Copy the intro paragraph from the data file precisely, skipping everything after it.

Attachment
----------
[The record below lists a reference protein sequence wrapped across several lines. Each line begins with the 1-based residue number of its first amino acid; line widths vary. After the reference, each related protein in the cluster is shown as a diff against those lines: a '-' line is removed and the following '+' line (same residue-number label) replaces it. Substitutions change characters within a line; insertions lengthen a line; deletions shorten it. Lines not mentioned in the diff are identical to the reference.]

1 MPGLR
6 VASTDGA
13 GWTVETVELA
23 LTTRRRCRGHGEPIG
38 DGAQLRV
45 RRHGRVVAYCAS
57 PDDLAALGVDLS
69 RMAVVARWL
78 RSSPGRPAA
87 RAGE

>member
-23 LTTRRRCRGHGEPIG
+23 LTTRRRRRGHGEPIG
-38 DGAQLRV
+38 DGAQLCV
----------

[The record below lists a reference protein sequence wrapped across several lines. Each line begins with the 1-based residue number of its first amino acid; line widths vary. After the reference, each related protein in the cluster is shown as a diff against those lines: a '-' line is removed and the following '+' line (same residue-number label) replaces it. Substitutions change characters within a line; insertions lengthen a line; deletions shorten it. Lines not mentioned in the diff are identical to the reference.]